The building is vertically distributed over 5 floors, plus a usable garden roof, with rooms organised around these two focal points inside a closed volume on three of the four sides. The natural air circulation originates from the balconies built on all floors and facing the street to the west, and develops indoors thanks to the open patios.
What is often considered a microclimate problem in houses closely built together and without a double view – in other words the absence of air and natural lighting – has been resolved by Studio Lotus by opening up the house from the inside out.
The presence of these “vital wells” also makes it possible to open up numerous views between the floors, favouring a strong visual connection between the different units. The apartments, located on different floors in order to offer mutual privacy are, at the same time, able to favour the development of that important and much needed sense of community life.
The only open façade – the one that frames the face of the building – has been constructed with brick cladding, alternating with the balconies in smooth exposed concrete that extend towards the street with staggered depths depending on the floors. A simple gate divides the street from the inner courtyard, which continues into the covered but open vehicle garage.
The west side of the building houses the living rooms and the double bedrooms of the two units, opening through the main courtyard into the rear volume which, respectively, houses the dining room and kitchen on the lower floors and the bedrooms on the upper floors. The general internal staircase connecting the duplexes is illuminated by the smaller patio. Balconies and walkways connect these living spaces, focusing the attention on the triple-height central courtyard. The verandas overlooking this side are extensions of the internal living spaces, from which the members of the family can converse just as they would in a traditional Indian "aangan" (typical open courtyard).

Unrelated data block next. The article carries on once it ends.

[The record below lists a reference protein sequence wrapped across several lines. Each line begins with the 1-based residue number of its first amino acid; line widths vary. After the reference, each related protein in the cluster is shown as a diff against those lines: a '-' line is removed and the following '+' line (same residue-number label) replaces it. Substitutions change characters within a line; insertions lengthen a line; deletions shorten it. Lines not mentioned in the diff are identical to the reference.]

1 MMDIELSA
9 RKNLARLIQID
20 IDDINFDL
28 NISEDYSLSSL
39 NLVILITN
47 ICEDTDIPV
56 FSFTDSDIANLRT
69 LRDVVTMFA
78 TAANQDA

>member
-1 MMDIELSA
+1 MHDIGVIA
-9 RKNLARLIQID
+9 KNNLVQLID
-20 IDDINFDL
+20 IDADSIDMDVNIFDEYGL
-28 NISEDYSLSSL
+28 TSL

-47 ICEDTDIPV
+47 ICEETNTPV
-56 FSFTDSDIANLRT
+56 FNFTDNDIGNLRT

To maximise the permitted heights, engineer BL Manjunath conceived an innovative hybrid structural system consisting of a modular metal grid of beams and columns with concrete poured into the frame, thus obtaining an unobstructed view and a rather “light” and modern internal landscape. Indeed, with details such as this one, integrated with the use of white plastered walls, exposed metal finishes and a significant amount of glass, the Stacked House appears to describe a western home.
Architects: Studio Lotus https://studiolotus.in/
Design Team: Ambrish Arora, Sidhartha Talwar, Anusha Pulapaka, Harshvardhan Kumawat
Location: Panchsheel Enclave, New Delhi (India)
Site Area: 220 m2
Built-Up Area: 10,000 sq. ft
Start Date: April 26, 2016
Completion Date: August 2019
Lighting Design Consultant: Abhishek Khandelwal
Structural Consultant: Manjunath BL
MEP Consultant: Vineet Lochan Gupta
Interior Contractor: Antrix Construction Pvt. Ltd. – Interior finishing
Civil works: Baleshwar Mondal
Metal works: DG Enterprises
Interiors: Antrix Construction
Structural: Baleshwar Mondal
Photographer: © Noughts and Crosses LLP | Andre J. Fanthome